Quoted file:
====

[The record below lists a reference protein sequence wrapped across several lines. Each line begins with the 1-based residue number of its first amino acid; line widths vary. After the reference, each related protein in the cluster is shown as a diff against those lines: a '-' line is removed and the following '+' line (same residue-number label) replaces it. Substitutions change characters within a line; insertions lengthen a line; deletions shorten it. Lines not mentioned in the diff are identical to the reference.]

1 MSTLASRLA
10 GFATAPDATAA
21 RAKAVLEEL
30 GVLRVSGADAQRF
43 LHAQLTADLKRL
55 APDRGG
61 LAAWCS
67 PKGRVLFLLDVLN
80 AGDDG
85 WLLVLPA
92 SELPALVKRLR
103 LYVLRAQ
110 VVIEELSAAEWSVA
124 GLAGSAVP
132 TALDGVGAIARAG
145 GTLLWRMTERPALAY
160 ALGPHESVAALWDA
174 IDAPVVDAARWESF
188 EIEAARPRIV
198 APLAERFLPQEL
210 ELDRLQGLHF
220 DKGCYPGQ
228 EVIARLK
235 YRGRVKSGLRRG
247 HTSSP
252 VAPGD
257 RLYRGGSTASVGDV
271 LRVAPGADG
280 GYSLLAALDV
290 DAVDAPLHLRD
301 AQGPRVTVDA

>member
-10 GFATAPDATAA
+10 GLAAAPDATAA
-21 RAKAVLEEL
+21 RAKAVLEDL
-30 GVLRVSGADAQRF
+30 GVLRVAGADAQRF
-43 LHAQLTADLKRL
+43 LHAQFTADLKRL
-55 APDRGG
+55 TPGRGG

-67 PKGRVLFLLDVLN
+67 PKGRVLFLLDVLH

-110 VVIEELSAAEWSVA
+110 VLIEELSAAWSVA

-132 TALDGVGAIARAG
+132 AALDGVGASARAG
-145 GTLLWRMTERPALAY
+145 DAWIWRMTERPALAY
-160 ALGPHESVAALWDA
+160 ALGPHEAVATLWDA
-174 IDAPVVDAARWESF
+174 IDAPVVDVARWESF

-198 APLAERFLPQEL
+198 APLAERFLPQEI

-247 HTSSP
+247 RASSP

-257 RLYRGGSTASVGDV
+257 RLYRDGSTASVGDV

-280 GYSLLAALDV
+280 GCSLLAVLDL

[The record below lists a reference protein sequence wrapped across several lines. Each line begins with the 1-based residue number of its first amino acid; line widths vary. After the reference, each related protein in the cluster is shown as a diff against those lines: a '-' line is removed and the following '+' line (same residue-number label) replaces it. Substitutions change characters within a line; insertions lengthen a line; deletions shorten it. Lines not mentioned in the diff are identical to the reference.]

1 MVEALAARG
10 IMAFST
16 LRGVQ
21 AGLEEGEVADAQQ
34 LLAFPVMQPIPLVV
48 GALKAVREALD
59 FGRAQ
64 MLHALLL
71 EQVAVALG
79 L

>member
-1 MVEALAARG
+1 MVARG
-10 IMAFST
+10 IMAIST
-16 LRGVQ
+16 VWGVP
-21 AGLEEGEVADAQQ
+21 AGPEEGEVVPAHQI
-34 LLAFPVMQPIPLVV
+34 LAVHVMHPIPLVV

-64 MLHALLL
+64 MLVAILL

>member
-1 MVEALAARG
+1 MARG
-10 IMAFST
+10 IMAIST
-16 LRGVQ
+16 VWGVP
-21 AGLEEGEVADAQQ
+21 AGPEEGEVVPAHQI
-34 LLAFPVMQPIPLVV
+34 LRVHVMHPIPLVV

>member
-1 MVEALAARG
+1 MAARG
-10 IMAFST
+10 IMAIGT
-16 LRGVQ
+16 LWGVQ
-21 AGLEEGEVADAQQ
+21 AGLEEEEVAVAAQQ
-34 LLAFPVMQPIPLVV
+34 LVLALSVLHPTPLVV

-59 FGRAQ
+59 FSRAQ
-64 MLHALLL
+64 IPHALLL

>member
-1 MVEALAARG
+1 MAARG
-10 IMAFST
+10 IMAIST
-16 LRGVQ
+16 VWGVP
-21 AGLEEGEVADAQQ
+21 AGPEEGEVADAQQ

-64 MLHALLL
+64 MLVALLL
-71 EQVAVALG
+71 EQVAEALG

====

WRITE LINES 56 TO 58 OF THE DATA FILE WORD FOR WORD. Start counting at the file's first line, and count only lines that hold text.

-198 APLAERFLPQEL
+198 APLAERFLPQEI

-247 HTSSP